I would love an email intro, if so.

    3. Scott, I just found Chris' email and have written to him. Any intro from a blog reader would be great, though, as I'm sure he is flooded with emails and a "warm intro" would help greatly….

    4. Scott, I hope I didn't sound cynical! Two letters making a trend? Why not? We need all the attention we can get on this issue.

      Jo, this issue means a lot to me, too, so thanks for taking a stand. I am glad you, Troy and Adam have been so supportive. This fight is going to need a lot of advocates. I know we all like to read about fishing but I do hope to see this blog continuing to focus a spot light on this issue!

    5. Not at all! Not sure why, just thought that was funny.

      Anyhow, yeah this definitely needs the press. Jo, not sure what you mean by "intro"? I'm sure Chris will get back eventually, he always does. I'm the meantime, his cell is somewhere available with a Google search as are the emails of some other senior staff.

      Scott

    6. Scott, sometimes, with famous people, an intro from a known and mutual contact can pave the way. He must get many messages, and so, I was hoping someone who knows him already can make an email intro to me.

      No word back yet from him, but I will stay hopeful.

  4. Thanks for the great post and good counsel. As it turns out, we have the TU board of directors in town today, and I will be part of a team bringing them to Capitol Hill to meet with their Members of Congress. Calls are indeed better than email messages, but face-to-face meetings are the best!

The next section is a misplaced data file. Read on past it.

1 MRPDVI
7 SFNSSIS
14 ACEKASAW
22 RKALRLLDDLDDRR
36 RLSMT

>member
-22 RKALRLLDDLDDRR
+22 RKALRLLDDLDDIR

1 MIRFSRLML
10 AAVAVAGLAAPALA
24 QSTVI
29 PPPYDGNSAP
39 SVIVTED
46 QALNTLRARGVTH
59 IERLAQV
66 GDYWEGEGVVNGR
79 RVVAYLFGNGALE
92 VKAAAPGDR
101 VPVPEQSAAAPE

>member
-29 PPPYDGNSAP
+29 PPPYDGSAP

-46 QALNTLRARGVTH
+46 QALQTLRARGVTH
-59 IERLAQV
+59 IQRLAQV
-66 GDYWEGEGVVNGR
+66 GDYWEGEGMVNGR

Stay tuned to tu.org, as we are unveiling anew advocacy center to try and help harness the passion anglers have for keeping public lands in public hands; maintaining the protections of the clean water act; protecting Bristol Bay; and maintaining conservation funding. I am certain other issues will also arise that require us to raise our voices. And yes, we will also provide phone number, and options for people to call rather than FB, tweet, or write. That is good counsel.

    A final word, this is not a new issue. Here are two pieces I did on the issue that book-end 22 years!
    1. http://community.seattletimes.nwsource.com/archive/?date=19950528&slug=2123370.
    2. http://www.tu.org/blog-posts/it-only-took-one-day.

    I have likened this effort to steal our birthright as analogous to the cicada emergence from the earth every 17 years. Our job is to beat this bone-headed proposal back with every ounce of energy we can.

    Keep up the good fight,

    Chris